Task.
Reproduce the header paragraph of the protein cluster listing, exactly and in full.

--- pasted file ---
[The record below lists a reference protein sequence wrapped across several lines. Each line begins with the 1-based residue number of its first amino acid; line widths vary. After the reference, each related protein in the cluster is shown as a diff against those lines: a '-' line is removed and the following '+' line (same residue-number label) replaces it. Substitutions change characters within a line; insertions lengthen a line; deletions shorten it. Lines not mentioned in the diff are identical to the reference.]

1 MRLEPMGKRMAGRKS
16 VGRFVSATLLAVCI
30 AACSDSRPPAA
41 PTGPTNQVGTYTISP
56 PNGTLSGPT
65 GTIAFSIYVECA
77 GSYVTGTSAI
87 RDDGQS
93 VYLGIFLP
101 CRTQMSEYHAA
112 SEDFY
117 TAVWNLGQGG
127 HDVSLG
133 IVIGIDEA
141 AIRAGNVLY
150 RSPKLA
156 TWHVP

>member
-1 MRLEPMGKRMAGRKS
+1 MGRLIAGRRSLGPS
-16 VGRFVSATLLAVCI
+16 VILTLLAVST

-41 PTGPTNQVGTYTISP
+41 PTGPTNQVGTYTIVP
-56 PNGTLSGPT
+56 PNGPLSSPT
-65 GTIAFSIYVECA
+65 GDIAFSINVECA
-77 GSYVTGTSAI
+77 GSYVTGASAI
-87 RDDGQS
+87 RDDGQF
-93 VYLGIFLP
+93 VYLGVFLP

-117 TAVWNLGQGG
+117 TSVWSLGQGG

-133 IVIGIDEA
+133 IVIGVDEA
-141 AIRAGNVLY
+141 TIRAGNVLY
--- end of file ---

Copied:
[The record below lists a reference protein sequence wrapped across several lines. Each line begins with the 1-based residue number of its first amino acid; line widths vary. After the reference, each related protein in the cluster is shown as a diff against those lines: a '-' line is removed and the following '+' line (same residue-number label) replaces it. Substitutions change characters within a line; insertions lengthen a line; deletions shorten it. Lines not mentioned in the diff are identical to the reference.]